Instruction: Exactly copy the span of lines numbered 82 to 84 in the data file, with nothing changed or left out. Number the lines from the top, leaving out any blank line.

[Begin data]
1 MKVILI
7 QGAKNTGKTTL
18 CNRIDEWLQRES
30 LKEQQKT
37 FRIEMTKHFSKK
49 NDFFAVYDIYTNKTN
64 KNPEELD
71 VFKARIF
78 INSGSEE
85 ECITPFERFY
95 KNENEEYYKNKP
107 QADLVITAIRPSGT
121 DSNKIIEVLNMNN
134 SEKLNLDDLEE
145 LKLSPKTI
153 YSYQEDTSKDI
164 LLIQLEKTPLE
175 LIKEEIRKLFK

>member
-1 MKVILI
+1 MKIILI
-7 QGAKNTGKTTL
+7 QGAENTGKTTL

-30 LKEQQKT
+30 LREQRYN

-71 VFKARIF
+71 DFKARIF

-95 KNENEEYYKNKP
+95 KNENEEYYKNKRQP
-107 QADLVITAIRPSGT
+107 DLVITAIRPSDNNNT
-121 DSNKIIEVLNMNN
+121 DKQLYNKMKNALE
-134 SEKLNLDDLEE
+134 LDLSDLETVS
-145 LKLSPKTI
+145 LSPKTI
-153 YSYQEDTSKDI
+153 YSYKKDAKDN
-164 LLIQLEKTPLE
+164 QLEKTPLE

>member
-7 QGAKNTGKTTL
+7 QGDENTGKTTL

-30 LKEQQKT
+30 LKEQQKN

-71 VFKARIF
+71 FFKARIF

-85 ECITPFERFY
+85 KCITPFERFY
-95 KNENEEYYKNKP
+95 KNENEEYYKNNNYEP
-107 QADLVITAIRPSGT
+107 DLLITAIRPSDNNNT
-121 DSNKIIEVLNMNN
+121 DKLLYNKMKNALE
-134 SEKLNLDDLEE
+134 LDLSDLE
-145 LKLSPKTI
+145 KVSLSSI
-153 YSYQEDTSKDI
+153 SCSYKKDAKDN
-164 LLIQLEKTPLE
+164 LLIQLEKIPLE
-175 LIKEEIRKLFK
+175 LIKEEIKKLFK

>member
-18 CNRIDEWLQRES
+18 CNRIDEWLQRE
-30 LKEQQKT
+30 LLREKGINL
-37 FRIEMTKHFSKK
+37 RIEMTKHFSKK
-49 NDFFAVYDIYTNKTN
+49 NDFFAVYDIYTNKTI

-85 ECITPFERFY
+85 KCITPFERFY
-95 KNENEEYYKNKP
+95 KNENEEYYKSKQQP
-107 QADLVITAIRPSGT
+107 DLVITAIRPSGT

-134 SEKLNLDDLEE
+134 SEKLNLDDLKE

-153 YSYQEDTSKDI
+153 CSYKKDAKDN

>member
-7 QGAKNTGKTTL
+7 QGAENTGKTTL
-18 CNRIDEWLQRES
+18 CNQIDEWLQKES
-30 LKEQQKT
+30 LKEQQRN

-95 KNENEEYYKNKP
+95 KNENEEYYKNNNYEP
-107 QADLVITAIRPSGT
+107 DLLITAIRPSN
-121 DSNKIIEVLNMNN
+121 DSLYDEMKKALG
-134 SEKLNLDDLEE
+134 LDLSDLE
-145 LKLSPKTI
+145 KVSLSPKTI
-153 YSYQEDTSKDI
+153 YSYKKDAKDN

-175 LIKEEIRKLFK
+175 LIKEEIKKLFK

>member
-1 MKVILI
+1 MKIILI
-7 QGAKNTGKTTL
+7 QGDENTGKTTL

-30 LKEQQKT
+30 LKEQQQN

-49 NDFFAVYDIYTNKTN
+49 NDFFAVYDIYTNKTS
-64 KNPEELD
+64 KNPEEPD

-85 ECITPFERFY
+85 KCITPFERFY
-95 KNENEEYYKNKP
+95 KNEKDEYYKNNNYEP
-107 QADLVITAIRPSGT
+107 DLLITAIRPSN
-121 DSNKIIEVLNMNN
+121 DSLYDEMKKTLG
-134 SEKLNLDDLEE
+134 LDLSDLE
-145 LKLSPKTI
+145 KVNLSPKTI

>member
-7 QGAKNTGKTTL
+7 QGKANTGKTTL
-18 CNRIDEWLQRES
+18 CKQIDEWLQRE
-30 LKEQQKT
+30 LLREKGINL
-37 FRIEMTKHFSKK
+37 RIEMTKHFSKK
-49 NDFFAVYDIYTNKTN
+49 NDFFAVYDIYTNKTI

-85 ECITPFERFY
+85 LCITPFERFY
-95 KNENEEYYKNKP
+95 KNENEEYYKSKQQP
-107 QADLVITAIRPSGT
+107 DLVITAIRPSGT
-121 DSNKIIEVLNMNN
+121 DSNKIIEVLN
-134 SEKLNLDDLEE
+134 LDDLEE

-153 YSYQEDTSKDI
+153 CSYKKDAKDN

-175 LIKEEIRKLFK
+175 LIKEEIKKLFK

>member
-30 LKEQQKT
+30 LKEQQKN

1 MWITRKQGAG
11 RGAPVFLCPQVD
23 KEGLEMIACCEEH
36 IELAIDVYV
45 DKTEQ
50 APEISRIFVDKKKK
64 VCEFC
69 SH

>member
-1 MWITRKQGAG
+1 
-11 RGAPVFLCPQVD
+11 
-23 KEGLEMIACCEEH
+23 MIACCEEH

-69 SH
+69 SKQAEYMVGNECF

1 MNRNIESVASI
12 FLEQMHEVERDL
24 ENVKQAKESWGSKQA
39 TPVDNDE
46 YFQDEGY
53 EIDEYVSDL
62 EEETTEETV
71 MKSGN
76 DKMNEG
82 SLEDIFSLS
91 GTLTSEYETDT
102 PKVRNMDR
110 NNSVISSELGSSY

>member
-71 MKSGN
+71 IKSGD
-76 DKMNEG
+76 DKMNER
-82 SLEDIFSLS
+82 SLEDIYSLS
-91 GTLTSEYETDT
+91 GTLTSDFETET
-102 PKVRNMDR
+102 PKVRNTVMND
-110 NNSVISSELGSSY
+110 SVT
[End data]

-134 SEKLNLDDLEE
+134 SEKLNLDDLKE

-153 YSYQEDTSKDI